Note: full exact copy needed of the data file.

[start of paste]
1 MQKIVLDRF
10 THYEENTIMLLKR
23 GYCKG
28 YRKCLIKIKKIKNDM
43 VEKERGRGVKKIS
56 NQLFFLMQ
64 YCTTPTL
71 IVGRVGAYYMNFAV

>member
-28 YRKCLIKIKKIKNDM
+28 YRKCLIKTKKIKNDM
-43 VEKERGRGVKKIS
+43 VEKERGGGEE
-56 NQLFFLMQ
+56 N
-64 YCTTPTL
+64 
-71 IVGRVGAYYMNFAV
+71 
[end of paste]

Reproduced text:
1 MQKIVLDRF
10 THYEENTIMLLKR
23 GYCKG
28 YRKCLIKIKKIKNDM
43 VEKERGRGVKKIS
56 NQLFFLMQ
64 YCTTPTL
71 IVGRVGAYYMNFAV

>member
-28 YRKCLIKIKKIKNDM
+28 YRKCLIKTKKIKNDM
-43 VEKERGRGVKKIS
+43 VEKERGGGEE
-56 NQLFFLMQ
+56 N
-64 YCTTPTL
+64 
-71 IVGRVGAYYMNFAV
+71 